Five things I learned using our startup’s product - and why other VCs should do the same

In this op-ed by David Smith, Chief Data Officer at TheVentureCity, a global early-stage venture fund, shares his insights from eating a portfolio company's dog food and why other VCs should too.
Five things I learned using our startup’s product - and why other VCs should do the same

A couple of years ago, our VC fund launched a platform where startups could upload their internal data and receive an in-depth analysis – the kind we do during due diligence – but it soon ran into problems. The dashboard was difficult for founders to navigate, and we wanted a simple way to give them the most important insights from their data.

Coincidentally, around that time, we had the opportunity to invest in a vibrant new data analytics startup: Count. They wanted to fix dashboards by making them more collaborative and dynamic so entire teams could glean insights from them. 

I took the opportunity to perform two types of due diligence at the same time – on Count’s product and on Count’s data. I uploaded Count’s internal data to our data warehouse, which I then connected to Count’s own data analytics app. Once I started using the app, I found not only promising usage metrics but also a product that was in itself easy to use. It connected to our existing data stack and could run clear visualizations and analyses. Most importantly for us, we could include running commentary with all the data and charts. I thought that such capabilities would vastly improve our own startup data analysis platform. 

A collaboration was born. Growth Scanner, our data platform for startups, started running on Count, and our founders enjoyed how simple and intuitive the revamped product was. As Count has pivoted its product to a collaborative “canvas” where data is visualized and acted on, Growth Scanner has taken advantage of the new features to enhance its own value proposition.

That’s just one story of why VCs should be using their startups’ products in a variety of ways. We use portfolio companies’ products from due diligence through their lifetimes and, typically, it's our startups that get the greatest returns from it. I’ve personally learned so much from my experience with Count, and many other companies we work with. 

1. Your portfolio is your most accessible toolkit

Ironically, VCs don’t always use the most high-tech tools to facilitate their internal processes. For example, to organize investment data on their portfolio, most VCs still use Excel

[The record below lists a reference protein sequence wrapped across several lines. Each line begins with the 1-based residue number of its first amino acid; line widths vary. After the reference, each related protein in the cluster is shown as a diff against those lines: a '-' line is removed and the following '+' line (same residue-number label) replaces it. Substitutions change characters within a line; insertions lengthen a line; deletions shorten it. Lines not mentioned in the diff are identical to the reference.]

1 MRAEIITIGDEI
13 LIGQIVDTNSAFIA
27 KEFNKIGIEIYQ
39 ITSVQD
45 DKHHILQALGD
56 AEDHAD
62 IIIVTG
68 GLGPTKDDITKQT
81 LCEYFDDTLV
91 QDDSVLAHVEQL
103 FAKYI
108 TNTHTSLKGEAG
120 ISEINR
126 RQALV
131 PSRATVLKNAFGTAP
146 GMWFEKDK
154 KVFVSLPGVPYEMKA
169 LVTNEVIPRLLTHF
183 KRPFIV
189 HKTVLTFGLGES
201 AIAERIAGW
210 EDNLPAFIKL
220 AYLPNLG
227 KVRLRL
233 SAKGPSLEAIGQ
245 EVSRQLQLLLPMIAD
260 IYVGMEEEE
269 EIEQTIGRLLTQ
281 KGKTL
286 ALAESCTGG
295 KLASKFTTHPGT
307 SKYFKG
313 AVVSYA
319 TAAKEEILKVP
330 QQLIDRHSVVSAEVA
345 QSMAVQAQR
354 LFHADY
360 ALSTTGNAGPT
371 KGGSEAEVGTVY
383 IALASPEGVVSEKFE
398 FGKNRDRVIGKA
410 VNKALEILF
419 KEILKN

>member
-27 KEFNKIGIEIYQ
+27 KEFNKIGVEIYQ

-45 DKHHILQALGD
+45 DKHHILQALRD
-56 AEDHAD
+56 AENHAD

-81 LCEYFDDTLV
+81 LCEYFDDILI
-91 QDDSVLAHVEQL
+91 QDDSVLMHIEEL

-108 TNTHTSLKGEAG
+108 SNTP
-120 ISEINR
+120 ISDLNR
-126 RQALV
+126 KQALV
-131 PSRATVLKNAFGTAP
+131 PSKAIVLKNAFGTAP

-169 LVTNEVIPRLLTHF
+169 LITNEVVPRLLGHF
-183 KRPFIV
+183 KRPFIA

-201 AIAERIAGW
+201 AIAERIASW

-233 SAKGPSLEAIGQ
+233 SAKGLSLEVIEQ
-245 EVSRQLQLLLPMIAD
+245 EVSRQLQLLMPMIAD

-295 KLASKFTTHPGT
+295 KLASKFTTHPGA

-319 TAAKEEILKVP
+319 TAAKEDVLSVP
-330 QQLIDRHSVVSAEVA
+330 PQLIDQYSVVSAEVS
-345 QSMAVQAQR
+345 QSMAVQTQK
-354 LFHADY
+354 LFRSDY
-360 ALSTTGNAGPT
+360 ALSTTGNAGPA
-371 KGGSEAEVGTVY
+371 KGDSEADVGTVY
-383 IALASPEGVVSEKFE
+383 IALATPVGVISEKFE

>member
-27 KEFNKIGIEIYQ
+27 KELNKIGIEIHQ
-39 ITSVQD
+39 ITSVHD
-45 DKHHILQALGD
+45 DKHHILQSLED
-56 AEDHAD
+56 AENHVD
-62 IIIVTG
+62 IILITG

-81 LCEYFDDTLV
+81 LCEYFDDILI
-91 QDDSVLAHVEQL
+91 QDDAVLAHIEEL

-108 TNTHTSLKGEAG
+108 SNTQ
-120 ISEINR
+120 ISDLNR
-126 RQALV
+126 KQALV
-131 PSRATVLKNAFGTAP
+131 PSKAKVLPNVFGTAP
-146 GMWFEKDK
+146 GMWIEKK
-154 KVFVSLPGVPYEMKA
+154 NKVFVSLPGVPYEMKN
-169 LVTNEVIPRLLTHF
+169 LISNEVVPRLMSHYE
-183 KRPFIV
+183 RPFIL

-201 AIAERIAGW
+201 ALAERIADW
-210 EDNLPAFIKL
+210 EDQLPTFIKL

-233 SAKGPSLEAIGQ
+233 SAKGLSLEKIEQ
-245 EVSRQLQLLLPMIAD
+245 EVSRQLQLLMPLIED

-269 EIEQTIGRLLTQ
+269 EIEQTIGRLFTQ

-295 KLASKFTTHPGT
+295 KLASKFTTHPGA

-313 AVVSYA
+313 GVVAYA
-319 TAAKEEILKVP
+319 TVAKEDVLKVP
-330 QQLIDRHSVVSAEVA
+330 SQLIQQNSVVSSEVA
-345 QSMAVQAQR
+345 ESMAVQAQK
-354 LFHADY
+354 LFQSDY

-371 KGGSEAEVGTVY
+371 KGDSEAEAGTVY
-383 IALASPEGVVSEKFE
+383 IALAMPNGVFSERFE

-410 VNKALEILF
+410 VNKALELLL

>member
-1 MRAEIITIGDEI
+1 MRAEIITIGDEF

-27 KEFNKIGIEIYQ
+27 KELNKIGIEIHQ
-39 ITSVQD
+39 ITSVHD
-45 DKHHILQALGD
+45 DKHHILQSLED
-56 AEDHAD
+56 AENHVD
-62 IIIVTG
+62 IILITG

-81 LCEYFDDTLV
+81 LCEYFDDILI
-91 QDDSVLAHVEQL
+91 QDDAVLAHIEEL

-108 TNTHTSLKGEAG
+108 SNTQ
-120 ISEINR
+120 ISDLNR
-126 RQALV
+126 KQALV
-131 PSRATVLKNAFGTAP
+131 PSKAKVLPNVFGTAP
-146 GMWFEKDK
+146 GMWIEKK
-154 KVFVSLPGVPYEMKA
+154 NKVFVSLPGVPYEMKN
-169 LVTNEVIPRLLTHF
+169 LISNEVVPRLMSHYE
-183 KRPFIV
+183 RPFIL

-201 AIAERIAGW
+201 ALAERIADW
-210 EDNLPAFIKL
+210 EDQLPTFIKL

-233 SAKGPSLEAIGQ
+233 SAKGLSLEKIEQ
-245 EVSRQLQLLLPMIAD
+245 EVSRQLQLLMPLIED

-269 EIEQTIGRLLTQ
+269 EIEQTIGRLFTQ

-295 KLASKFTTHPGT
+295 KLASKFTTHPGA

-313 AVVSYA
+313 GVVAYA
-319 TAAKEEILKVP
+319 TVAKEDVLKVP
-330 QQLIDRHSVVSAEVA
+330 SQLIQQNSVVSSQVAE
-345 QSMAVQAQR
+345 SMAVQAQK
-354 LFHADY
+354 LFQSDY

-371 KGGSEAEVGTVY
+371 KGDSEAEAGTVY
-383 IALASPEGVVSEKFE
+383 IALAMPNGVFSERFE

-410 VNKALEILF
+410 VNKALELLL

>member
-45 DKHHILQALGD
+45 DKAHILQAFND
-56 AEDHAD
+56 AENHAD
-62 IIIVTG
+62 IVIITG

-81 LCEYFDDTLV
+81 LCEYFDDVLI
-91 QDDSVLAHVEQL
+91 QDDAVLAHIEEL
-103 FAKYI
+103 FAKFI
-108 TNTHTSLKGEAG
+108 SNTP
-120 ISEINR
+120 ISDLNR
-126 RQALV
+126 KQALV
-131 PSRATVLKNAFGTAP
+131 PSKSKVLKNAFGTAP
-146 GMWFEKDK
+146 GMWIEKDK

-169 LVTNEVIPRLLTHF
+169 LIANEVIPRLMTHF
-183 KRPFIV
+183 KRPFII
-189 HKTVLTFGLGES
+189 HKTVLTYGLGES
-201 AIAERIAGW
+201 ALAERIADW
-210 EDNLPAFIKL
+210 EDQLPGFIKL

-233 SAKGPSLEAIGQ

This, despite the fact that many of the products they back as investors are directly applicable to the operations of a fund. Whether it’s a better way of organizing data, or of monitoring finances, or of managing check-ins. Indeed, over the past few weeks, we’ve seen several VC-specific data tools emerge: Pitchbook released a tool that predicts which startups are most likely to have a successful exit. Similarly, JP Morgan acquired a data dashboard where VCs can track and analyze their investments. In fact, JP Morgan was an investor in the dashboard before acquiring it.

VCs should be assessing how the products in their portfolio can improve their own internal processes. Try integrating different data tools and business products. We also use our portfolio startup Fuell in our European office to facilitate expense reporting. That way, we’re streamlining our own operations while keeping on top of the progress of the company. 

2. You’re like a power user but with a vested interest

As a VC, you can be one of your startup’s most important users. Like most early users, you have access to the product before the masses and can provide valuable feedback. But unlike most users, you have a vested interest in that startup getting it right. 

The feedback process is entirely different with a “VC power user.” It’s not limited to one-off surveys with no follow-up. Investors are there to accompany the company until they get it right. They’ll be present at every step of the decision-making process. 

Our investors have used a wide array of apps - a hypnosis app, a baby monitoring app, an at-home gut microbiome test. In every case, it has enabled us to develop a unique level of empathy with the founder.